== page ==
Hansen: Why am I afraid of yoga?

May 07, 2013|By David Hansen
  • Gabby Levine, owner of Ritual Yoga Arts in Laguna Beach, strikes a simple yoga pose. The Ganesh elephant head in the background was painted by Laguna street artist Bandit. The deity is revered as the "remover of obstacles."
Gabby Levine, owner of Ritual Yoga Arts in Laguna Beach,… (David Hansen )

For the uninitiated, yoga is intimidating. There's hot yoga, cold yoga and for me, lukewarm yoga.

Seemingly overnight, yoga has grown into a subculture, a club, a movement. With its many names and rules, it is complicated and inscrutable. You are not alone if you believe it is impossible exercise, unattainable spiritualism, fleeting serenity and holy hell punishment.

There is a reason it is a four-letter word.

Nonetheless, I was intrigued and tentatively made inquiries. My only challenge was finding a yoga studio with a sense of humor.

Showing up with a vintage "Star Wars" T-shirt with a picture of "Yoda" probably would not go over well. Instead, I had to buy expensive, black, see-through yoga tights.

Yoga definitely is a little different. It's nuanced, fluid and artistic.

By contrast, all these years we were told to get in shape by running or lifting weights using fancy equipment. We have spun, pumped and jazzercised our way into buffness.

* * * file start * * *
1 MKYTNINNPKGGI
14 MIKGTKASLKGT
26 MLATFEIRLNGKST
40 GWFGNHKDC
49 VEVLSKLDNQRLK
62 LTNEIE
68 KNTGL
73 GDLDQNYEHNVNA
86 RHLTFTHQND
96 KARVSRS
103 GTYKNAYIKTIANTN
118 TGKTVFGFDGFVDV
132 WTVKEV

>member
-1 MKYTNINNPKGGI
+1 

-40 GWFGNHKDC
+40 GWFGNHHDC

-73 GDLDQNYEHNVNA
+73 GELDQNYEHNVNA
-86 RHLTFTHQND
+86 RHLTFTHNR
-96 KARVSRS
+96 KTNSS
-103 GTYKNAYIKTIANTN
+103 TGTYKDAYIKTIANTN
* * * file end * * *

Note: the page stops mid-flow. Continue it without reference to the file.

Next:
As a result, first-time yoga people always look spooked and ready to bolt. It's assumed you are afraid. If you aren't, you probably don't want to change your life.

And so I went. In Laguna Beach, there are a few large studios and a handful of smaller ones that may mix disciplines or activities.

Elizabeth Bella McCloud teaches at YogaWorks and Ritual Yoga Arts, two of the larger studios.

There is a learning curve to yoga but it's not bad, and there are some rules, but they are not onerous. The one obvious thing: It is done mostly by women, which has its advantages.

Let's just address the pink elephant in the room: Yoga is very sexy.

Seriously, yoga is basically a mixture of anatomy, exercise, Eastern religion and the game "Twister."

It's slow, rhythmic and sustained, like sex is supposed to be.

All the women have amazingly manicured toe nails. There might be one frumpy guy in the corner wearing gym shorts, but he's easy to forget.

It's just you and a bevy of ballerinas.

But back to the point: Yoga is heady stuff.

Once you've broken the veil, it means you've stretched yourself in new ways — ways so simple, primal and organic. It's not a magic pill or a Hail Mary. It's a technique of physical control that gives you permission to release.

It's abandonment but not recklessness. It's a low-tech, no-fuss way of hitting the delete button, clearing your mind and purging your body.

As the beads of sweat start to form, they mock you because your ego cannot accept the fact that you've barely moved.

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